Photo credit: Kinloch Castle, Rum (Scottish Natural Heritage)
(b Florence, 12 Nov. 1493; d Florence, 7 Feb. 1560). Florentine sculptor, painter, and draughtsman. He was a favourite of the Medici family, but he is remembered more for his belligerent character and the antipathy of his contemporaries than for the quality of his work. His most famous and conspicuous sculpture is Hercules and Cacus (1527–34, Piazza della Signoria, Florence), a pendant to Michelangelo's David.
The commission had originally been intended for Michelangelo himself, and Bandinelli's ponderous figure, which he had boasted would surpass David, was ridiculed by Cellini and others. Bandinelli had a habit of failing to fulfil his commissions and Cellini's accusations of incompetence had much justification. In return, Bandinelli tried to sabotage Cellini's career, as he also did with another rival, Ammanati. Bandinelli was at his best as a draughtsman. His paintings include a pompous self-portrait (c.1545–50, Gardner Mus., Boston).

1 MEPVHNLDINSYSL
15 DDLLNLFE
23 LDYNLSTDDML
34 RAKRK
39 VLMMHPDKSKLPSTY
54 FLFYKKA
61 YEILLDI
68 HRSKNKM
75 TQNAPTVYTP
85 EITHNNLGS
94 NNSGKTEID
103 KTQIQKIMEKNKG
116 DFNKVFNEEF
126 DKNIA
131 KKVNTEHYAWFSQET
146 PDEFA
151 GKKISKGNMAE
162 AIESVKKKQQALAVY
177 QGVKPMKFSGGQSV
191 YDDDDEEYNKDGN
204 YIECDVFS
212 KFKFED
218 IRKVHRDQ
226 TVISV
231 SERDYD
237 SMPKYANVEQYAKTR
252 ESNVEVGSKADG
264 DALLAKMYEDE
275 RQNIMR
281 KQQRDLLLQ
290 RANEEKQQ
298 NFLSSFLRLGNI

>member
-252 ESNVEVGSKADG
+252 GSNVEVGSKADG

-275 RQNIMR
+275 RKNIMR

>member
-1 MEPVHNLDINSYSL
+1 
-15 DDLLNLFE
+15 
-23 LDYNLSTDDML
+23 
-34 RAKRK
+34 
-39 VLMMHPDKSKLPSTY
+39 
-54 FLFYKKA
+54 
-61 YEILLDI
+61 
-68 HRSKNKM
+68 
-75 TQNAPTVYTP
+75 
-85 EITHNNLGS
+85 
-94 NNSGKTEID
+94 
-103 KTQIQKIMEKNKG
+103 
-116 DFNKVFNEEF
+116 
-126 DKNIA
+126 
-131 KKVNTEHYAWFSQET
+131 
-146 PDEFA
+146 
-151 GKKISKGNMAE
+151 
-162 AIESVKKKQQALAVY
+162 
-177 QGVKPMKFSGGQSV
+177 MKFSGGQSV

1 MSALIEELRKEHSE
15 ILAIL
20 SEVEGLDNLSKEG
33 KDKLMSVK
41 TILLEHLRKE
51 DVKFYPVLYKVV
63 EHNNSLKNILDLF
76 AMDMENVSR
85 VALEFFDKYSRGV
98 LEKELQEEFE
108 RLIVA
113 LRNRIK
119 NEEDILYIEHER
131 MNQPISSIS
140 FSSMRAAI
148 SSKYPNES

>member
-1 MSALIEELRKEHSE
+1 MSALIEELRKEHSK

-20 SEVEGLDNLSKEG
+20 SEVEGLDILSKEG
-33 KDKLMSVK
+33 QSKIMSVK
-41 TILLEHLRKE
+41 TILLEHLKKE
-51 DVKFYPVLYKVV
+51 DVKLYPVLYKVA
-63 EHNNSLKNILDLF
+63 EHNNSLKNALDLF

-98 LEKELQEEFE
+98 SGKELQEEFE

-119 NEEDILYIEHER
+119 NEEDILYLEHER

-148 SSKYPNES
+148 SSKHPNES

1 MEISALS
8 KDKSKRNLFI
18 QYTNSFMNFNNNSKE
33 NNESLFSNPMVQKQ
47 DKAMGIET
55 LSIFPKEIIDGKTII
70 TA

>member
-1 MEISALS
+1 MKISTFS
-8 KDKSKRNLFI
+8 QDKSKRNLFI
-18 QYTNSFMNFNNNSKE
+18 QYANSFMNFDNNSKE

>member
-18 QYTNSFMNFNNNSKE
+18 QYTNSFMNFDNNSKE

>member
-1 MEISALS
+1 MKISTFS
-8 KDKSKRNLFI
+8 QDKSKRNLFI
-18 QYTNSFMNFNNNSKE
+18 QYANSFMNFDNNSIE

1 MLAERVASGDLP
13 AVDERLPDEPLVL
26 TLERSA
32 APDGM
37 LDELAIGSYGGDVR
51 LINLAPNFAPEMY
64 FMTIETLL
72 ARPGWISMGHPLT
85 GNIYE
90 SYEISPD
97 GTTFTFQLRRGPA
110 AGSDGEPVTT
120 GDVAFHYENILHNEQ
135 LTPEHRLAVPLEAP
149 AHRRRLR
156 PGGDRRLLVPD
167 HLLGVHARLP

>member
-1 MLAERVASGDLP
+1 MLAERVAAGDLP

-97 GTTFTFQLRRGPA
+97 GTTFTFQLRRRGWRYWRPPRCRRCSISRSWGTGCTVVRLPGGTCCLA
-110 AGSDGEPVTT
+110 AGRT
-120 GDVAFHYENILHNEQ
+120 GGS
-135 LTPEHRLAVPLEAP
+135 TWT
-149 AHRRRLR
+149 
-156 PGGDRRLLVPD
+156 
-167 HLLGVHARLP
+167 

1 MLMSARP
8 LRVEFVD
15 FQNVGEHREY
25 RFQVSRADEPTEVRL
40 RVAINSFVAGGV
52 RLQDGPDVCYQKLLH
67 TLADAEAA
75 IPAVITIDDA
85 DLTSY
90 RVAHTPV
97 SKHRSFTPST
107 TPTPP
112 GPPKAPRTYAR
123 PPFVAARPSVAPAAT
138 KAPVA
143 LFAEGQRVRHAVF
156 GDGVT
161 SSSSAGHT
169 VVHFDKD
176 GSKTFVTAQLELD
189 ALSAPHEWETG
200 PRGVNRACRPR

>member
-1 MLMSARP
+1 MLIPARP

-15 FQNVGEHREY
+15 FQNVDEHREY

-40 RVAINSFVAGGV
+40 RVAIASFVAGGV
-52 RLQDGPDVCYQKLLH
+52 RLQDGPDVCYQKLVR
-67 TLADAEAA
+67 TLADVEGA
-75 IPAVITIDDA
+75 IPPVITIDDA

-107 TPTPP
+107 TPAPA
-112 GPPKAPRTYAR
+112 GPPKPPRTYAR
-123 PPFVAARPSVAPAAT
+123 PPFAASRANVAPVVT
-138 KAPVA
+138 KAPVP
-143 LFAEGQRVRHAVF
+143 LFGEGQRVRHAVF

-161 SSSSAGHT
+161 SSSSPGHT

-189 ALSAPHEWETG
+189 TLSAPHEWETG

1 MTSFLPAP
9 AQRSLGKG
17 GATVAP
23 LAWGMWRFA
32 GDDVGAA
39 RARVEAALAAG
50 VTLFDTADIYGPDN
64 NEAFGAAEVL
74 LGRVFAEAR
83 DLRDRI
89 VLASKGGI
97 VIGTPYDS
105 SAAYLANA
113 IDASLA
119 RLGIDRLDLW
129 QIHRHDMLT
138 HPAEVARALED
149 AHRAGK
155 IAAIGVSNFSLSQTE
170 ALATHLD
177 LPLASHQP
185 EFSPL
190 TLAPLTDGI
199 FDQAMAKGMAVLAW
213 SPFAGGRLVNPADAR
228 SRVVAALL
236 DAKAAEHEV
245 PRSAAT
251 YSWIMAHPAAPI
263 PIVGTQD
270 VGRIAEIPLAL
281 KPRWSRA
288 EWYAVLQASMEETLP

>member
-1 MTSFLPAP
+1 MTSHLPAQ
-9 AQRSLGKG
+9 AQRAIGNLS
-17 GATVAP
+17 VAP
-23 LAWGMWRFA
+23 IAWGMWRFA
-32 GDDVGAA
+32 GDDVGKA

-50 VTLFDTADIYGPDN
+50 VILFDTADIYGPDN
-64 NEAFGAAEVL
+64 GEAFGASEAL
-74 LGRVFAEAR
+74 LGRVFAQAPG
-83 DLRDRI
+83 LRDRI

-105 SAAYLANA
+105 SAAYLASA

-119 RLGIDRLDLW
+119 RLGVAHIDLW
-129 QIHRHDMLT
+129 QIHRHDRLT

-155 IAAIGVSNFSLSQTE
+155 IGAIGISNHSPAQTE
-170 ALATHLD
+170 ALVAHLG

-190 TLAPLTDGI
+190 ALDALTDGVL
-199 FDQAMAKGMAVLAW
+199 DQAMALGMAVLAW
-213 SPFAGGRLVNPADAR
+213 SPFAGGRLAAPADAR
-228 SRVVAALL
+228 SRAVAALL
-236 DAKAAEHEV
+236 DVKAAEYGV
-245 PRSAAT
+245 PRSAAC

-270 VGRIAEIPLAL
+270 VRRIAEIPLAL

Text source: The Oxford Dictionary of Art and Artists (Oxford University Press)